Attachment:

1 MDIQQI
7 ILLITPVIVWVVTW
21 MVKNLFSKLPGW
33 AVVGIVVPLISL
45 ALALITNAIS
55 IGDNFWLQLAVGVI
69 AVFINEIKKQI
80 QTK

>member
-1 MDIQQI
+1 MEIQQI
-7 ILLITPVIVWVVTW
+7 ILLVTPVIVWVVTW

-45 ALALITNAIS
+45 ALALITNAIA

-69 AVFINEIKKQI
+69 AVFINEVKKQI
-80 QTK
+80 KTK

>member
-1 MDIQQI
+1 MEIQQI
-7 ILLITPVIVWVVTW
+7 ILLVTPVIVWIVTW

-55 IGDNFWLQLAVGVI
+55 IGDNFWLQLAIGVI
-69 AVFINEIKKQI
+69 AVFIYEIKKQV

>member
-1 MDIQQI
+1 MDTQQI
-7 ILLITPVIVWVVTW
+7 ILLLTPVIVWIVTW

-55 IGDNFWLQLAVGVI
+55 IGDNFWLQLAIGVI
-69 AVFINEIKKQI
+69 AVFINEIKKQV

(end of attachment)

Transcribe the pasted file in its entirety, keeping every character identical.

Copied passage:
1 MDIQQI
7 ILLITPVIVWVVTW
21 MVKNLFSKLPGW
33 AVVGIVVPLISL
45 ALALITNAIS
55 IGDNFWLQLAVGVI
69 AVFINEIKKQI
80 QTK

>member
-1 MDIQQI
+1 MEIQQI
-7 ILLITPVIVWVVTW
+7 ILLVTPVIVWVVTW

-45 ALALITNAIS
+45 ALALITNAIA

-69 AVFINEIKKQI
+69 AVFINEVKKQI
-80 QTK
+80 KTK

>member
-1 MDIQQI
+1 MEIQQI
-7 ILLITPVIVWVVTW
+7 ILLVTPVIVWIVTW

-55 IGDNFWLQLAVGVI
+55 IGDNFWLQLAIGVI
-69 AVFINEIKKQI
+69 AVFIYEIKKQV

>member
-1 MDIQQI
+1 MDTQQI
-7 ILLITPVIVWVVTW
+7 ILLLTPVIVWIVTW

-55 IGDNFWLQLAVGVI
+55 IGDNFWLQLAIGVI
-69 AVFINEIKKQI
+69 AVFINEIKKQV